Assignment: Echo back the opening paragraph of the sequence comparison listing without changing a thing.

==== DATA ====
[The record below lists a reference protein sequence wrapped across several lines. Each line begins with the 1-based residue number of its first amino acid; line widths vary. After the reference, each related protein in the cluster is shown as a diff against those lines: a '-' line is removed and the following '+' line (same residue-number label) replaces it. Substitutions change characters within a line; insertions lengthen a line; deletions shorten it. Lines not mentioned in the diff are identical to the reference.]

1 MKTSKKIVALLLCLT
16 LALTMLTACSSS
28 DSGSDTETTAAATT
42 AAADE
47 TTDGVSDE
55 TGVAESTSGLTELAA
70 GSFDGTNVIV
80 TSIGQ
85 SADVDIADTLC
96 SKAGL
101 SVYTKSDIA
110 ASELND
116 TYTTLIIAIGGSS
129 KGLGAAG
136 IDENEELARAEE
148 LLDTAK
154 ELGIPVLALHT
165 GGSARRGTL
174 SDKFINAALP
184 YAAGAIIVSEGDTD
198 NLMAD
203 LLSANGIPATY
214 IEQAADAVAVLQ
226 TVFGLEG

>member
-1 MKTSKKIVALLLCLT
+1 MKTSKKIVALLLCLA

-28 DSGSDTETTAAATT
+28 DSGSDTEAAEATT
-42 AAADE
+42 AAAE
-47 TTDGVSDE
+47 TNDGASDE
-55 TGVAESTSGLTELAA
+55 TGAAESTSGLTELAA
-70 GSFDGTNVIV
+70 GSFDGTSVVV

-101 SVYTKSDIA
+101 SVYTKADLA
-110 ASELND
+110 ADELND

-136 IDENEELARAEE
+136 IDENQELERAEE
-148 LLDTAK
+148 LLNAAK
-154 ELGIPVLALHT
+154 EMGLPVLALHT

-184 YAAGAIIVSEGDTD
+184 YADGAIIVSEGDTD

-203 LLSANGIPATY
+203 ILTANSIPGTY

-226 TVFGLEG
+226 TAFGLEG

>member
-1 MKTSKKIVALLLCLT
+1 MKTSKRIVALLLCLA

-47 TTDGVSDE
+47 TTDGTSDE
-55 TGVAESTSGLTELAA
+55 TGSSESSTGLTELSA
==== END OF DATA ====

[The record below lists a reference protein sequence wrapped across several lines. Each line begins with the 1-based residue number of its first amino acid; line widths vary. After the reference, each related protein in the cluster is shown as a diff against those lines: a '-' line is removed and the following '+' line (same residue-number label) replaces it. Substitutions change characters within a line; insertions lengthen a line; deletions shorten it. Lines not mentioned in the diff are identical to the reference.]